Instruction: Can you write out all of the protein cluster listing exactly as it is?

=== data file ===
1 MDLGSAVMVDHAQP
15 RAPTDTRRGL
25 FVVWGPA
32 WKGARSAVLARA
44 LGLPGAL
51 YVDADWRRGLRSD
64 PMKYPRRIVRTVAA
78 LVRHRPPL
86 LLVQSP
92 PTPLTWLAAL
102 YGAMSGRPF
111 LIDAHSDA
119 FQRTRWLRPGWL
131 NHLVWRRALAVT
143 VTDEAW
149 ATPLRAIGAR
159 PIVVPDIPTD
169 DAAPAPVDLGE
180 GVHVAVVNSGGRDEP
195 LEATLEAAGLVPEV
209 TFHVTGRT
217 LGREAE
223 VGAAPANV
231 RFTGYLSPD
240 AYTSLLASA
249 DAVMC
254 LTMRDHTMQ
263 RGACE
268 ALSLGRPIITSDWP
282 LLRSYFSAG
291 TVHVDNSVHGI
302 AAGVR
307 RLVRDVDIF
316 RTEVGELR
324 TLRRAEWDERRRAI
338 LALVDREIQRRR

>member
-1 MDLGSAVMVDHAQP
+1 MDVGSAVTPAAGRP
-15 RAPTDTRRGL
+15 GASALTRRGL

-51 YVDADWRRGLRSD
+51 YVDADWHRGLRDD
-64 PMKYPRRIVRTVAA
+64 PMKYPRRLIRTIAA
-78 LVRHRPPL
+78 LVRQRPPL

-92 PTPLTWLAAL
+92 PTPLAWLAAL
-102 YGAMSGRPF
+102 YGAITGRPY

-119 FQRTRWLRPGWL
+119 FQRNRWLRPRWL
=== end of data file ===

1 MDLGSAVMVDHAQP
15 RAPTDTRRGL
25 FVVWGPA
32 WKGARSAVLARA
44 LGLPGAL
51 YVDADWRRGLRSD
64 PMKYPRRIVRTVAA
78 LVRHRPPL
86 LLVQSP
92 PTPLTWLAAL
102 YGAMSGRPF
111 LIDAHSDA
119 FQRTRWLRPGWL
131 NHLVWRRALAVT
143 VTDEAW
149 ATPLRAIGAR
159 PIVVPDIPTD
169 DAAPAPVDLGE
180 GVHVAVVNSGGRDEP
195 LEATLEAAGLVPEV
209 TFHVTGRT
217 LGREAE
223 VGAAPANV
231 RFTGYLSPD
240 AYTSLLASA
249 DAVMC
254 LTMRDHTMQ
263 RGACE
268 ALSLGRPIITSDWP
282 LLRSYFSAG
291 TVHVDNSVHGI
302 AAGVR
307 RLVRDVDIF
316 RTEVGELR
324 TLRRAEWDERRRAI
338 LALVDREIQRRR

>member
-1 MDLGSAVMVDHAQP
+1 MDVGSAVTPAAGRP
-15 RAPTDTRRGL
+15 GASALTRRGL

-51 YVDADWRRGLRSD
+51 YVDADWHRGLRDD
-64 PMKYPRRIVRTVAA
+64 PMKYPRRLIRTIAA
-78 LVRHRPPL
+78 LVRQRPPL

-92 PTPLTWLAAL
+92 PTPLAWLAAL
-102 YGAMSGRPF
+102 YGAITGRPY

-119 FQRTRWLRPGWL
+119 FQRNRWLRPRWL